Small House of Everything

Small House of Everything

Thursday, July 26, 2018


I like banjo music.  Don't hate me.

Banjo music makes be happy.  It's hard to be a grump when a banjo is strumming.

Let me make another confession.  I have no musical talent whatever; I have a hard time playing the car radio.  Compared to my ear, a simple tin ear would be made of a valuable metal.  I can't sing.  When I was a kid, my piano teacher managed to convince my parents to stop throwing their money away.  In the fourth grade, my attempt at the trombone resulted only in every off-tune fart noise that ever existed in the universe.  I have no sense of rhythm, can't carry a tune, and what the hell is a minor key, anyway?

But I do love banjo music.

So...a half a century ago (or thereabouts) I bought me a banjo, which I still have collecting dust in a closet.  After several months of hard work, I could play a C chord.  I was never able to learn anything more and I've forgotten how to play that chord.  But because I had a banjo, a couple of fellows I worked with started calling me Eddie Peabody.


Eddie Peabody (1902-1970) was known as the King of the Banjo.  He was regard as the greatest banjo player of his time.  He had been a well-known act in vaudeville and when sound recording became popular, he took the leap into the "talkies."  In the Thirties, he toured Europe, and during World War II he became an entertainment officer for the Navy with the rank of commander; he played to servicemen in conflict zones, giving them a little "touch of home."  After the war came record deals and cabarets.  Until the arrival of Earl Scruggs and bluegrass, Eddie Peabody was the epitome of banjo playing.  He continued playing (and promoting the banjo) right to the end.  In 1970 he had a stroke during his act at a supper club and died the following morning.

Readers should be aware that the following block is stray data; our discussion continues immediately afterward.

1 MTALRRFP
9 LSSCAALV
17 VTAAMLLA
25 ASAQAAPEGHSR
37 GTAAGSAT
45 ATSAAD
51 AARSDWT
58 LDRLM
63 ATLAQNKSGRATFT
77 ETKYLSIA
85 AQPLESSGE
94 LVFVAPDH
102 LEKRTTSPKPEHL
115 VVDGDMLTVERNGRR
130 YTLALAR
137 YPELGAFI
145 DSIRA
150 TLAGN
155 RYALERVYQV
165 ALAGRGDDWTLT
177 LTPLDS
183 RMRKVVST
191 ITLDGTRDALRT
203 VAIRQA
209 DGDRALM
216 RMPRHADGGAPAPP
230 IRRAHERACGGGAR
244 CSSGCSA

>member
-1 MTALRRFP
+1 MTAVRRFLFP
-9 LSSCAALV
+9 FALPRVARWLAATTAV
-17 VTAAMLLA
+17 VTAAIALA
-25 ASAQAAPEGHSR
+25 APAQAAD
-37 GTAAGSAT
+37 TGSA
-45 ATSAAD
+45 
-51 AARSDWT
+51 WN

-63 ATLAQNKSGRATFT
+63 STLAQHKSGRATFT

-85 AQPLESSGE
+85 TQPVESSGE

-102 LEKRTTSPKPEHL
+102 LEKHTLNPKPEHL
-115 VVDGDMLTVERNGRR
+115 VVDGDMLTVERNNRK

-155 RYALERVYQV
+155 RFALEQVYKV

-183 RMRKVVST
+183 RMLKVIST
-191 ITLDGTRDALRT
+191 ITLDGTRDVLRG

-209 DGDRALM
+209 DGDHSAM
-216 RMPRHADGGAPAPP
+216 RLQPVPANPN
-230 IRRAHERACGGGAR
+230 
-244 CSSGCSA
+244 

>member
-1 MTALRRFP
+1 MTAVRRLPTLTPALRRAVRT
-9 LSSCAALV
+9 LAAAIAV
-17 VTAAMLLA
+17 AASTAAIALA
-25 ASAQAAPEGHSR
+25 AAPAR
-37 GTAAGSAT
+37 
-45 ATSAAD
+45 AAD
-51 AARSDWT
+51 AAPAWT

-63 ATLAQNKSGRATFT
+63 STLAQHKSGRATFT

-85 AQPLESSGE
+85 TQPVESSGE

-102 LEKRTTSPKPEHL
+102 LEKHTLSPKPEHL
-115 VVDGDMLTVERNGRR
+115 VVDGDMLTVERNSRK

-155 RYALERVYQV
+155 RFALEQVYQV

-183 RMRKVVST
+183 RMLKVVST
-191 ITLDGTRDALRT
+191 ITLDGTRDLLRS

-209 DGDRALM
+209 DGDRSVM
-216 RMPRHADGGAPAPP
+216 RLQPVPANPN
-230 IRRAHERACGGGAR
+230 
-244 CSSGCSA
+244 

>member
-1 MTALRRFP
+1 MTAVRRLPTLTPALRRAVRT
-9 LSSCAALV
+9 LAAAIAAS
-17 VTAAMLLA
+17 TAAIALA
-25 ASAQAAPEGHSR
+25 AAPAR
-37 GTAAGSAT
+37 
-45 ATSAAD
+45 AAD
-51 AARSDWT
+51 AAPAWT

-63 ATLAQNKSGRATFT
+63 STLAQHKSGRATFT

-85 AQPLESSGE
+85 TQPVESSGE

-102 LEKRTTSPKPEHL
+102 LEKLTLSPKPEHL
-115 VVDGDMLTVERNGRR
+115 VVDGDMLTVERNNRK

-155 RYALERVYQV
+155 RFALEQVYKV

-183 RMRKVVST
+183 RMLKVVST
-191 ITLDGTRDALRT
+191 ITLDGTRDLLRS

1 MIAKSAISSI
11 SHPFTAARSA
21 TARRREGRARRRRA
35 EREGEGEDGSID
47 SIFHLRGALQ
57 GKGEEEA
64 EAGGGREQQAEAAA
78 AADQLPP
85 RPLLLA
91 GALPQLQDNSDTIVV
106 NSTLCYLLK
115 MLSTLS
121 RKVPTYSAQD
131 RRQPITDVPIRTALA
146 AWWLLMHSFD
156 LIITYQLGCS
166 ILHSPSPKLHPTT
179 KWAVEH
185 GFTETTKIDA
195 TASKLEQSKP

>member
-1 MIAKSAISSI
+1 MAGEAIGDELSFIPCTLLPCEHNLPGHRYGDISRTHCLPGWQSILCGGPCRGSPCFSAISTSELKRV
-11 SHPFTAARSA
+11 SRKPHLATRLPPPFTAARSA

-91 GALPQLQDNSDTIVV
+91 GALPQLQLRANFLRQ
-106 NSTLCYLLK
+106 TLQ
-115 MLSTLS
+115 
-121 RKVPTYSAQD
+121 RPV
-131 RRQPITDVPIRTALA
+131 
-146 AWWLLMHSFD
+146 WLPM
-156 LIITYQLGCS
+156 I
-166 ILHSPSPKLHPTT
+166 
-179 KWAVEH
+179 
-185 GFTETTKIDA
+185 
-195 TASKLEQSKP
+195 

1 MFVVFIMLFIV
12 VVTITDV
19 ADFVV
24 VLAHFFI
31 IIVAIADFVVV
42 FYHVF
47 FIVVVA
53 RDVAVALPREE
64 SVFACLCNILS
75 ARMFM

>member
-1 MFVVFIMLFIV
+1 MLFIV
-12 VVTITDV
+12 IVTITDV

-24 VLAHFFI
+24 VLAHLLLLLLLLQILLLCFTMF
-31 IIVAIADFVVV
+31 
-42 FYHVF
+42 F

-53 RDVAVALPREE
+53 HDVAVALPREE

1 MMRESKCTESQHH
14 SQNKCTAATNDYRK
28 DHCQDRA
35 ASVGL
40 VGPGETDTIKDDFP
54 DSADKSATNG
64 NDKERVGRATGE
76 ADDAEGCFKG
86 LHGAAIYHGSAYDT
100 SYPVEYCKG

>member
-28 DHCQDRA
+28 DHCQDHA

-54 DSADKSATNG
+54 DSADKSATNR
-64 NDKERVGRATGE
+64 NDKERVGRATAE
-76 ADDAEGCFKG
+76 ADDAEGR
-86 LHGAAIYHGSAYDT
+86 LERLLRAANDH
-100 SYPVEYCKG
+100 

Take a listen to this master of the banjo.

Baby Face:

Alabama Jubilee:

My Little Gypsy Sweetheart:

St. Louis Blues:

Tiger Rag:

After You've Gone:

You Don't Like It, Not Much!

Piccolo Pete:


Smoke Gets In Your Eyes:


Rhapsody in Blue:

Professor Peabody's Banjo School (1942; a short film):

Sweet Leilani, Sweet Aloha, Song of the Islands:

Stars and Stripes Forever:

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